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              • — I think you would do VERY well on “Jeopardy.” Have you tried out, or whatever the process is? —

                Nope. So this is another reason why I have not been chosen to be a contestant on that game show.

                — Hopefully February for the book, but it could of course end up being March or later. —

                I am adjusting my Calendar alerts accordingly.

                Liked by 1 person

                  • Dave and J.J, I don’t know if either of you still watch Jeopardy on a regular basis or at all, but I’ve been following the latest shows religiously, as I’ve been captivated by the story of Cindy Stowell who taped shows back in August that are now finally airing this month. She had stage 4 colon cancer when she first tried out as a contestant, with the hopes of earning at least $100,000, which she wanted to donate to cancer research. When I first started watching her shows, I (as everyone other than a very few did) wondered just how far she would go, knowing that she died on December 5th before her shows aired. She was a great champion, winning 6 shows, very calmly and intelligently. Last night was her last one, which she lost by $3,000; but she did meet her goal of over $100,000. I was weepy through the whole show, especially at the end when Alex did a short “In Memorium” segment. To be so brave to go through the grueling process of taping so many shows in one or two days, especially since she was on pain killers and had a blood infection/fever going on. I’m truly in awe of what she accomplished.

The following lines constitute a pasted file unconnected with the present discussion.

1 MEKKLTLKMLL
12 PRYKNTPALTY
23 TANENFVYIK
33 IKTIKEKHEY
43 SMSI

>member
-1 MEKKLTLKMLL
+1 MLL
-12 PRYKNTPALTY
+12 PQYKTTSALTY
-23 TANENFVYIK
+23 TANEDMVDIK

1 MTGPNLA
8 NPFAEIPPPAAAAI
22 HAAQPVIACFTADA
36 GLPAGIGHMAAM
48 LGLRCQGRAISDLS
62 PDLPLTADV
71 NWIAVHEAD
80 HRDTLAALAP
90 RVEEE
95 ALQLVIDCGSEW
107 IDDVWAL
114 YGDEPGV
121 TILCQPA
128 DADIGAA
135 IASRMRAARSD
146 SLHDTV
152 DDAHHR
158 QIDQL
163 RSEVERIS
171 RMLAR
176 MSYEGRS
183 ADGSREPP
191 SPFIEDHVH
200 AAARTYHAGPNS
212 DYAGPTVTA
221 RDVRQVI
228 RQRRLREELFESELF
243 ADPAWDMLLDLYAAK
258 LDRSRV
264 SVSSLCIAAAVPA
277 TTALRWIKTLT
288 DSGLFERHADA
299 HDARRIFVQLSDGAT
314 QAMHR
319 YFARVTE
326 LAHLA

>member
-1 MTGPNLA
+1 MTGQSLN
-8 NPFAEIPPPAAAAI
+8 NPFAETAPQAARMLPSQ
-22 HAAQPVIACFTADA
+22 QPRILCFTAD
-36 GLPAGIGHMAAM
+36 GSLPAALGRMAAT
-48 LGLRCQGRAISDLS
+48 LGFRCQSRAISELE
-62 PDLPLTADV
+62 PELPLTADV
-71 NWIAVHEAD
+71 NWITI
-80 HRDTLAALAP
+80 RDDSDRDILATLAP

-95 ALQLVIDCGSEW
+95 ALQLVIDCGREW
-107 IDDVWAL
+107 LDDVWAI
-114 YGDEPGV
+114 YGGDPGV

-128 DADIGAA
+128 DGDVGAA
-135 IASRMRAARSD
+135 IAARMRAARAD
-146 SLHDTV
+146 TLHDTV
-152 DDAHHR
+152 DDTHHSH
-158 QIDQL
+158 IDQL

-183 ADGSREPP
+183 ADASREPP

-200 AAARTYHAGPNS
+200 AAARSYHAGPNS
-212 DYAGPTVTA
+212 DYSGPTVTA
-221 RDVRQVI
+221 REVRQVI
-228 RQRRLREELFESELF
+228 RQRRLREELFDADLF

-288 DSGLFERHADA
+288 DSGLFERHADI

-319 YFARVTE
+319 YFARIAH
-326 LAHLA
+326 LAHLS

Liked by 1 person